I would like to use a single shared TCP/IP socket to simultaneously host the authenticated presence of multiple resources with different jids/resourcenames.
For example email@example.com/agent1 and firstname.lastname@example.org/agent1 and email@example.com/agent1 would all share a single client socket connected to the same server, over which auth and presence stanzas for the multiple endpoints would be passed. This socket would be simultaneously able to handle inbound and outbound stanzas on behalf of the multiple authenticated XMPP endpoints it hosts.
Is this socket reuse technically impossible based on the XMPP protocol? If it’s impossible with XMPP we may have to drop it in favour of AQMP or similar in the architecture I’m specifying.
If it’s possible in XMPP I certainly can’t find a way to do it with Smack, (each XMPPConnection can authenticate against only one JID at a time). Does anyone know how to do this?
I’m looking into this as part of a scalable server built on diet-agents, http://diet-agents.sourceforge.net , which can host hundreds of thousands of individually addressable processes on a single machine with a few threads and a single TCP connection.
I would like to be able to address these individual processes or ‘agents’ as uniquely named XMPP endpoints to make wide area coordination easier from other machines independently of language or platform (diet-agents itself requires Java so isn’t suitable on all machines).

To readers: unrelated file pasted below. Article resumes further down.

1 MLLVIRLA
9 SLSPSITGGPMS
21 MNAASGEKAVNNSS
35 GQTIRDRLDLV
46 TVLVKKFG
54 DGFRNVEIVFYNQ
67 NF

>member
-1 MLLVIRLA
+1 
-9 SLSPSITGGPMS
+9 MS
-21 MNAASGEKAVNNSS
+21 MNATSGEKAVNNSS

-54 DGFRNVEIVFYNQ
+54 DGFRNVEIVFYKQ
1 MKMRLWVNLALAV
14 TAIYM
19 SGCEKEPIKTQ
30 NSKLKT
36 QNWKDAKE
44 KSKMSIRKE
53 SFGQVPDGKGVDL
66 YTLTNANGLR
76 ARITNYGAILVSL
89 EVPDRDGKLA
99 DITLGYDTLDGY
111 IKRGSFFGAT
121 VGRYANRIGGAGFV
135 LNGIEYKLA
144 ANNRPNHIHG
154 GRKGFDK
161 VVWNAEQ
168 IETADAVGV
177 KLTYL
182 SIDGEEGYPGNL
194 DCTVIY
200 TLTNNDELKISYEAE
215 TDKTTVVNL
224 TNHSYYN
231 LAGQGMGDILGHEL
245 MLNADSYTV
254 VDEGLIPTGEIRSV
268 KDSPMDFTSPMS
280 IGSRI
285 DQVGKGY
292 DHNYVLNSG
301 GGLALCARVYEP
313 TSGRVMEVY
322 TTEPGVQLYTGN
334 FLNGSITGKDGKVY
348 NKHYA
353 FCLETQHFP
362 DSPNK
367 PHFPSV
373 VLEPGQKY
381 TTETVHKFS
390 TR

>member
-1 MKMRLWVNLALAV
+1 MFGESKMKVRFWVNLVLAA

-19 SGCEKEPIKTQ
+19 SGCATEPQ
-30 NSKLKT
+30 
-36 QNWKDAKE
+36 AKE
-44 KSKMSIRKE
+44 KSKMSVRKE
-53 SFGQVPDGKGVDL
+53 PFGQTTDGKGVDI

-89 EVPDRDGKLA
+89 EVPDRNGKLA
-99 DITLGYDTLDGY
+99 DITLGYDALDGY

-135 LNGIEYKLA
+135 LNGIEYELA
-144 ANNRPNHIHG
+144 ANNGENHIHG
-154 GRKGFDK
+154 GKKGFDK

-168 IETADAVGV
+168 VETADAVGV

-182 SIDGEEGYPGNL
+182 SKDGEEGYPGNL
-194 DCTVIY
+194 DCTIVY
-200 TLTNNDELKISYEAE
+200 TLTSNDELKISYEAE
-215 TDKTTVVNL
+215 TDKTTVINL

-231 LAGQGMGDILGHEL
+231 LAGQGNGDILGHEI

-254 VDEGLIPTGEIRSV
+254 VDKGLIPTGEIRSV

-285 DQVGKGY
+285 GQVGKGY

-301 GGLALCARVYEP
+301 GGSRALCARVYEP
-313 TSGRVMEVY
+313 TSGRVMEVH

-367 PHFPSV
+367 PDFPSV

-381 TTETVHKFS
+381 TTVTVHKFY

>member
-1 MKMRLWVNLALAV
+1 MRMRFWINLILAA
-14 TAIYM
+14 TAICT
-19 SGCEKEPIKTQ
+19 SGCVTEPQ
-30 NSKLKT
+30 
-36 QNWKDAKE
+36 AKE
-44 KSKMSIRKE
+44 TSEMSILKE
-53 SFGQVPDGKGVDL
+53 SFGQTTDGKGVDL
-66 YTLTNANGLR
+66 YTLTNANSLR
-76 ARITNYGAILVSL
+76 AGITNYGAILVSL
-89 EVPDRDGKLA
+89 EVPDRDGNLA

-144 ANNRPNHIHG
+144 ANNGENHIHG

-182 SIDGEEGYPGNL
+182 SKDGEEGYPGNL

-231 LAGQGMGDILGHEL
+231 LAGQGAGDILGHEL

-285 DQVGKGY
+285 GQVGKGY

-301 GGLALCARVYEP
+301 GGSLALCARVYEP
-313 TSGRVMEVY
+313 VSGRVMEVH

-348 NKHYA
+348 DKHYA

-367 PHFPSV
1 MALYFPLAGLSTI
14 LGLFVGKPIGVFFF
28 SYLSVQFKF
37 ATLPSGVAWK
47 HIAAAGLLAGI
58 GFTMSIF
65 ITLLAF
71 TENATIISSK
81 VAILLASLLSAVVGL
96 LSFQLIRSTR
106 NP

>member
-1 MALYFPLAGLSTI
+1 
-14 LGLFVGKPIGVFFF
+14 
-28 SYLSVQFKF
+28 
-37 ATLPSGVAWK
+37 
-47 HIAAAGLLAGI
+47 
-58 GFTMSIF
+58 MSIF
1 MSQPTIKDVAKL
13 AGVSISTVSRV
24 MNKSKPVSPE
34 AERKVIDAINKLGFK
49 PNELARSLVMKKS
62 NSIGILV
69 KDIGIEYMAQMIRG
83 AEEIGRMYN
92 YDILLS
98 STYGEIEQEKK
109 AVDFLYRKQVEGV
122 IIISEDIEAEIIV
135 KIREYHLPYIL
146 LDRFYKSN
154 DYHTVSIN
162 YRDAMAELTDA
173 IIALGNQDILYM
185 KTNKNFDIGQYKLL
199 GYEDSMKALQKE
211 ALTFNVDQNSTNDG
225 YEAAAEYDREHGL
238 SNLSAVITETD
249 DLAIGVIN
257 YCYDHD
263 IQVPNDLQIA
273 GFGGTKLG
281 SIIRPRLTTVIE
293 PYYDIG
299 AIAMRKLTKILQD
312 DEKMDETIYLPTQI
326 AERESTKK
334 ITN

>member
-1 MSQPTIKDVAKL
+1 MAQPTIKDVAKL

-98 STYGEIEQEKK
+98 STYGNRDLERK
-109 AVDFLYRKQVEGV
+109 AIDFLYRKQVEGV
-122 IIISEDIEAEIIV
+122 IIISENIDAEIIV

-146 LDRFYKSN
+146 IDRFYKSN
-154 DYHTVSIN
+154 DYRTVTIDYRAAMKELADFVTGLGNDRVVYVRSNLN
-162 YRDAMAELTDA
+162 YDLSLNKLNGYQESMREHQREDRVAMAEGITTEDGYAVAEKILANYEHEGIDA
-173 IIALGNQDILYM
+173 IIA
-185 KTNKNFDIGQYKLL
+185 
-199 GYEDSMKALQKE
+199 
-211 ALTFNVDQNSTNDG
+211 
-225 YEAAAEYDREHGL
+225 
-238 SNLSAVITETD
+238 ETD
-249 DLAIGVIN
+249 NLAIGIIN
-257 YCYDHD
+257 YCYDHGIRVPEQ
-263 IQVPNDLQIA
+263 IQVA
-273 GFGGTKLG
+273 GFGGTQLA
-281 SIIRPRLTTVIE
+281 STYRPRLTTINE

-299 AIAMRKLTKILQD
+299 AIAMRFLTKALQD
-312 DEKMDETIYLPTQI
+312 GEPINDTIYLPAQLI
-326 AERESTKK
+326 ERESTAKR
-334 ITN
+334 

However, requiring one TCP/IP socket per XMPP endpoint/agent is a huge step backwards for our scalability, taking the required server resources from a single socket to potentially hundreds of thousands of sockets to host the same number of addressable endpoints.
It would be better to have a single thread waiting on a single XMPP socket which serves multiple agents, wakes them up to handle incoming messages, and sends outbound messages on their behalf using XMPP stanzas.
So far I’ve using one JID per Socket with multiple anonymous identities in different chatrooms, but these identities are not full-fledged Jabber identities, and hence we lose a lot of the benefits of using Jabber in the first place - no Rosters, no Private XML, no Presence etc.
Also, this approach breaks the security model of individual JIDs mapping to individual ‘user’ entities, meaning the server would be unable to handle privacy issues properly.
Grateful for your thoughts if you have the time to read this message.